How Multifamily Properties can Save by Going Green
Going green can save some real bucks now for apartments, and more than just on energy bills
Developers and investors will be able to cash in when financing multifamily properties that have a green building certification. In February, Fannie Mae announced that it will give discounts on interest rates if the buildings have an energy stamp of approval.
A 10-basis-point reduction in the interest rate of a multifamily refinance, acquisition or supplemental mortgage loan will be automatic for an energy efficient-certified property, according to Fannie Mae. That means, for example, that interest on a market rate loan of 4 percent will drop to 3.9 percent. On a $10 million loan amortized over 30 years, that’s a savings of $95,000, says Fannie Mae.
Buildings that are ENERGY STAR certified, LEED-rated or meet Enterprise’s Green Communities Criteria qualify for the savings.
In the past, an energy-efficient apartment building has meant good marketability and also added up to some healthy savings for the resident or property owner. Now, it can mean savings before the first light switch is flicked or the faucet turned on.
“It’s a very real indication that having this certification is worth it, to give you a lower-priced loan,” said Michael Zatz, Chief of the Market Sectors Group in the ENERGY STAR Commercial Buildings Program. “It’s an indication of the value of the certification.”
More multifamily properties achieving ENERGY STAR certification
The announcement follows recent movement by the apartment industry to get more energy efficient. Participation in the Environmental Protection Agency’s (EPA) new ENERGY STAR certification program for existing multifamily properties, no matter the age or size, is healthy, says Zatz.
Within two months of the program’s launch, 17 properties received their ENERGY STAR certification. Through the end of February, the number had more than doubled. In addition, more multifamily properties are using EPA’s Portfolio Manager® to benchmark energy and water usage.
“We’re quite happy with that,” said Zatz who has spoken to the multifamily industry about the ENERGY STAR program at National Apartment Association conferences. “The response so far has been really outstanding. We’re very happy with the response both in terms of energy benchmarking with Portfolio Manager and also with buildings pursuing ENERGY STAR certification.”
Zatz said participation has included a well-rounded mix of buildings types, sizes and ages, which is proof the program is working. Previously, ENERGY STAR certification was limited to new high-rise apartment buildings.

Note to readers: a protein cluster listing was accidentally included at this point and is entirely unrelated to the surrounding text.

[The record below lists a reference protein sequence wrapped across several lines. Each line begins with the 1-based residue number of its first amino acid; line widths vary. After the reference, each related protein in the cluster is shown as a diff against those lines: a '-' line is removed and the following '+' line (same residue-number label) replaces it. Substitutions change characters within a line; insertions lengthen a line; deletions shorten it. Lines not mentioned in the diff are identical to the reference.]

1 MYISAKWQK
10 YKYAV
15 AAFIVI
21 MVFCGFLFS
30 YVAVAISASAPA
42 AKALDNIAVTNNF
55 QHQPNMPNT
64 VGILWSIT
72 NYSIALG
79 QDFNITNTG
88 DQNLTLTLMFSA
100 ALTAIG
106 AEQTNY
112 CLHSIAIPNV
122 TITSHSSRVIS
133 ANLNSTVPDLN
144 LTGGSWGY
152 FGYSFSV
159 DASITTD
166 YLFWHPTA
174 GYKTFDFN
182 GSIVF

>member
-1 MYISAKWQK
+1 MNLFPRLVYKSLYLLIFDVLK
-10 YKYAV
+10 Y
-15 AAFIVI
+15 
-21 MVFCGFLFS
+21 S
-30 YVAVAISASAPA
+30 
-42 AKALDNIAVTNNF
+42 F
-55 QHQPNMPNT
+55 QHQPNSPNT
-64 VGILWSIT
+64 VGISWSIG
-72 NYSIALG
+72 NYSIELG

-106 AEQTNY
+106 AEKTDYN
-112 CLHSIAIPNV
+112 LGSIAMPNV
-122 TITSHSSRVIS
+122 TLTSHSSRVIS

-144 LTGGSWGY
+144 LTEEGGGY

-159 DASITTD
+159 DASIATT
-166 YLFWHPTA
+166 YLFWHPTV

Two properties in New York City operated by one of the largest multifamily companies in the U.S. plus high-rises in Seattle and garden-style properties in other locations are among the first to be certified. Most, Zatz said, are in areas where apartments are required by law to benchmark energy usage.
Older buildings competing side-by-side with newer ones
Interestingly, some older master metered properties have gotten their certifications while competing head-to-head with newer buildings. One of the first to be certified is a 1950s-era multi-building property in Arlington, Va., not far from EPA’s Washington headquarters.
“Older buildings are just as likely to be energy efficient and be among the top performers and attain an ENERGY STAR certification as newer buildings are,” Zatz said. “In fact, a number of cities that have benchmarking laws have done their own studies of all the buildings reporting data. Pretty much across the board what they’ve found is that the age of the building is not correlated with their energy performance at all, meaning older buildings are just as likely to be good performers.”
Zatz suspects that one reason older buildings can compete with newer buildings is because of the more traditional construction standards. Older buildings tend to be built from brick and other materials that are better insulators. A lot of new construction, Zatz says, includes glass exteriors
As for benchmarking, more properties are signing up for EPA’s Portfolio Manager, which is a repository where energy and water usage can be documented. The program has been around for more than 15 years and is gaining momentum with mandatory benchmarking in some cities. But properties in areas where benchmarking isn’t a requirement are opening accounts.
By the end of 2014, Portfolio Manager had 24,000 multifamily properties representing about three billion square feet of space on board. Prior to the rollout of the new ENERGY STAR program, the data bank had about 18,000 properties.
“We’re very happy that these numbers are growing in other areas as a voluntary tool,” Zatz said.
EPA hopes to work with properties on energy efficiency engagement
Next, Zatz hopes EPA can work with properties who sign up for Portfolio Manager and show them how to save energy and water. He said EPA is already working with some organizations to roll out programs possibly as early as this year to encourage managers and residents to be more energy focused.
“Something that is going to be critical to the performance of multifamily buildings is engaging with the resident,” he said. “The resident drives so much of the energy performance of the building that I think it’s going to be absolutely essential for a manager and an owner to get the residents engaged in the process of saving energy.”
And that can lead to some savings at the loan office.
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